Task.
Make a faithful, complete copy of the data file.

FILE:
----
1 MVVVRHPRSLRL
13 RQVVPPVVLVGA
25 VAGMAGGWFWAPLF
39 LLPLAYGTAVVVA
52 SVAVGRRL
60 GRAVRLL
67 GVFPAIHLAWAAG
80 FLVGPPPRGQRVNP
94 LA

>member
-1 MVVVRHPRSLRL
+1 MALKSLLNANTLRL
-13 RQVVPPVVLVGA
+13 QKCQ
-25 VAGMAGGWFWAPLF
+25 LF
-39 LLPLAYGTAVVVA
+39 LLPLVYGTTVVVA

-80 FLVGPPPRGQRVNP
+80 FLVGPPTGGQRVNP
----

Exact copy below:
1 MVVVRHPRSLRL
13 RQVVPPVVLVGA
25 VAGMAGGWFWAPLF
39 LLPLAYGTAVVVA
52 SVAVGRRL
60 GRAVRLL
67 GVFPAIHLAWAAG
80 FLVGPPPRGQRVNP
94 LA

>member
-1 MVVVRHPRSLRL
+1 MALKSLLNANTLRL
-13 RQVVPPVVLVGA
+13 QKCQ
-25 VAGMAGGWFWAPLF
+25 LF
-39 LLPLAYGTAVVVA
+39 LLPLVYGTTVVVA

-80 FLVGPPPRGQRVNP
+80 FLVGPPTGGQRVNP